Rub & Tug, the planned movie about a mob-linked massage parlour owner in 70s Pittsburgh, may be canned after a backlash led to the departure of its lead Scarlett Johansson.
Rupert Sanders is set to direct the movie, but sources tell The Wrap that now Johansson has walked, the whole project is in doubt.
Johansson was also set to produce the film through her company These Pictures, but it’s unclear now as to whether she will continue to be involved, while Silver Pictures, director and producer Joel Silver’s company which was also involved, is now not responding to requests for comment.
The backlash flared up last week when it emerged that Johansson was to play Dante ‘Tex’ Gill, who ran massage parlours as a front for prostitution.
Gill was born a woman, but dressed as a man, had relationships with women, and referred to himself as ‘he’, leading many to judge him to be transgender by today’s definitions.
It’s said that he underwent some of the initial stages of a sex change, but this remains unconfirmed.
Johansson had initially kicked back against the criticism that the role had not gone to a transgender actor, and when quizzed on the casting said ‘tell them that they can be directed to Jeffrey Tambor, Jared Leto, and Felicity Huffman’s reps for comment’, referring to actors who have played transgender roles in the past.
However, in backing out of the movie, she said in a statement last week: “In light of recent ethical questions raised surrounding my casting as Dante Tex Gill, I have decided to respectfully withdraw my participation in the project.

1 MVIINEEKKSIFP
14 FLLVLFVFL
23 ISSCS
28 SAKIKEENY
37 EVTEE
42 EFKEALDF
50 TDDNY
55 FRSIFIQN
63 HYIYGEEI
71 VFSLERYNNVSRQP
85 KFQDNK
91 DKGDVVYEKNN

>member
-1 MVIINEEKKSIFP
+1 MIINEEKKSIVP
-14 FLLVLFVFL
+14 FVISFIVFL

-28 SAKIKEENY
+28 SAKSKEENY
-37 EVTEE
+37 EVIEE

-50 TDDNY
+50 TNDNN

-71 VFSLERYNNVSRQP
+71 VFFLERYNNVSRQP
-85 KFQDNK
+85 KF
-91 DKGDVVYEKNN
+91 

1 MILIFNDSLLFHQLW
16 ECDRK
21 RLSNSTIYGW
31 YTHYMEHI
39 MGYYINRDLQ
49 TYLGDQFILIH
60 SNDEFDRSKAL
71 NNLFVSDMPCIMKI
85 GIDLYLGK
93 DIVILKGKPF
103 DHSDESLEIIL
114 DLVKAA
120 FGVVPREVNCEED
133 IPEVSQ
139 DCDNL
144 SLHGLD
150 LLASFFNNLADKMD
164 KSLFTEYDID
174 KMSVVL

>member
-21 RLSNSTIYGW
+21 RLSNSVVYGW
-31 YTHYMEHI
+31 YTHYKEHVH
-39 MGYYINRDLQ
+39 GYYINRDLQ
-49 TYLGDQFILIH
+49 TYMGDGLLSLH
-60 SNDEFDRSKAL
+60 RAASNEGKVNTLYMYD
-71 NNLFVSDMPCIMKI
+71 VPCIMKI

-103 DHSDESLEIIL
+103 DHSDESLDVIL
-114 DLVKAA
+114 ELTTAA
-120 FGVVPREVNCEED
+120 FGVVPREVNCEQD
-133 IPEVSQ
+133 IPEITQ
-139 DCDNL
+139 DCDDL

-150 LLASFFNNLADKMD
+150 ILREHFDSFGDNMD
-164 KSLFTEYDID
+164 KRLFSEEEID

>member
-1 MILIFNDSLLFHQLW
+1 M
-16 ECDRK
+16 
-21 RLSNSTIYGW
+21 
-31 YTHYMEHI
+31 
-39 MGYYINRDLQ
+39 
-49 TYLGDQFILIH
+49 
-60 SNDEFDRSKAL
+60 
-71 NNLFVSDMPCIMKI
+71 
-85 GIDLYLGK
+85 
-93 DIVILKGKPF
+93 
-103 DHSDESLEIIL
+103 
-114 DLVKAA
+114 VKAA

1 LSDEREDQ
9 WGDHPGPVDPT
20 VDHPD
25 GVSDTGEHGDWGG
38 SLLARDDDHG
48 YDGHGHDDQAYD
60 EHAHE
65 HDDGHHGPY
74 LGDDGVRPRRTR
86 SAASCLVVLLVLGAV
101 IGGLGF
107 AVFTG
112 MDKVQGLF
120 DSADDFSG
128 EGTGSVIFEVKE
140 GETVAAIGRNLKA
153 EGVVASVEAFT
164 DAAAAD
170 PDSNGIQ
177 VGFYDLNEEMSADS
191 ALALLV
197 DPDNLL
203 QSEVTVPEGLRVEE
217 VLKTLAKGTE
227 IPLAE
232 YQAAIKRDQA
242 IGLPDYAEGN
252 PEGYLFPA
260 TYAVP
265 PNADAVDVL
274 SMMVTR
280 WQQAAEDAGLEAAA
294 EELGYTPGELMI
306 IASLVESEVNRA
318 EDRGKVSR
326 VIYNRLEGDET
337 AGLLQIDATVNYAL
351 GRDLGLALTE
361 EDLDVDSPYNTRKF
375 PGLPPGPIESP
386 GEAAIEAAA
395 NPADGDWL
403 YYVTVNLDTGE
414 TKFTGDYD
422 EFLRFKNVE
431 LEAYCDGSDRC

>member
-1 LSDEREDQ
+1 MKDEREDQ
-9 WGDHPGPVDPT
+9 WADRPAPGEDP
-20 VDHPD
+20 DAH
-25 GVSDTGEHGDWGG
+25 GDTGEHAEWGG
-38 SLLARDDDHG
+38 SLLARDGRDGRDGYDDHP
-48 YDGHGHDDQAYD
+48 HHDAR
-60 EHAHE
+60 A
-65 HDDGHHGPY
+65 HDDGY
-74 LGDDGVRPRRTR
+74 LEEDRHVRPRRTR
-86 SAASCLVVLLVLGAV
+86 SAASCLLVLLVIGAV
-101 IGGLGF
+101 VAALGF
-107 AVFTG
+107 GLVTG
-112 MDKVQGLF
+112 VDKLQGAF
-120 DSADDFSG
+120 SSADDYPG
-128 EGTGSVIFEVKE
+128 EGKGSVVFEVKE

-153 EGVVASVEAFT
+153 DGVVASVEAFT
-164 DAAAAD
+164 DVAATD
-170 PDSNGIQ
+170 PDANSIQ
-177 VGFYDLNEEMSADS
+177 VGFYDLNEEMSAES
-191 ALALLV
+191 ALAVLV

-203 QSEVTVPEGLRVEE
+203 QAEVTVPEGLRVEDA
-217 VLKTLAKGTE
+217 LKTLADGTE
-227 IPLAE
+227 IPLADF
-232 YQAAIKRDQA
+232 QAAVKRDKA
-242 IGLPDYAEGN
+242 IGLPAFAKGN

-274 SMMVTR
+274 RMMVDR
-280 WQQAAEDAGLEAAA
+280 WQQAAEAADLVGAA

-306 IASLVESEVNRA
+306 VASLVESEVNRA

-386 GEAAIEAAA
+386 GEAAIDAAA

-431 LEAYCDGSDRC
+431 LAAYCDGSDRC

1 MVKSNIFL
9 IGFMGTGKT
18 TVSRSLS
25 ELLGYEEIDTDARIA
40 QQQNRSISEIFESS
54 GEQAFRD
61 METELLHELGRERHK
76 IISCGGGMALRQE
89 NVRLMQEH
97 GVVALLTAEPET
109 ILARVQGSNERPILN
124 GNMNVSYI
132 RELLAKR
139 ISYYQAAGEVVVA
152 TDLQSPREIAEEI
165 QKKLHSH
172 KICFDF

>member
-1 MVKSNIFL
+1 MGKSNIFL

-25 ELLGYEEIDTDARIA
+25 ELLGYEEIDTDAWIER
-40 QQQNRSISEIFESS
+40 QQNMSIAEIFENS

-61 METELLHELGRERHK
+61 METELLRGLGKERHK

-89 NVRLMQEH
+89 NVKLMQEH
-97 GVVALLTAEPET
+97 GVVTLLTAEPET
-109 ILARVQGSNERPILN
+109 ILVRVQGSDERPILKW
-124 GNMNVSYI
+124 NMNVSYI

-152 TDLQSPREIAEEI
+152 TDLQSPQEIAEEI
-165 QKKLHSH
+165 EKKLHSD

“Our cultural understanding of transgender people continues to advance, and I’ve learned a lot from the community since making my first statement about my casting and realize it was insensitive.
“I have great admiration and love for the trans community and am grateful that the conversation regarding inclusivity in Hollywood continues. According to GLAAD, LGBTQ+ characters dropped 40 percent in 2017 from the previous year, with no representation of trans characters in any major studio release.”
Meanwhile, Barry Paris, Gill’s cousin and a film critic for the Pittsburgh Post-Gazette, has said that Tex, who died in 2003, would have ‘laughed’ at the furore, but would have likely wanted a transgender man in the role were he alive today.
“I’d say it’s a toss-up, but I think it’s slightly more likely he would have liked to be played by a man because he identified as a man,” he told TheWrap.
“I’m sure he would have liked to have been played by a transgender man, but in his day that was very rare.
“He totally identified as a man from the time my cousins and I first knew him. He was always overtly masculine. He hated to be called ‘she,’ and that’s what the police always did, and the papers. It annoyed and upset him.”
Johansson also received flack for her last project with Sanders, Ghost In The Shell, which was accused of whitewashing after Johansson was cast the role of a Japanese character from the original Manga on which the movie was based.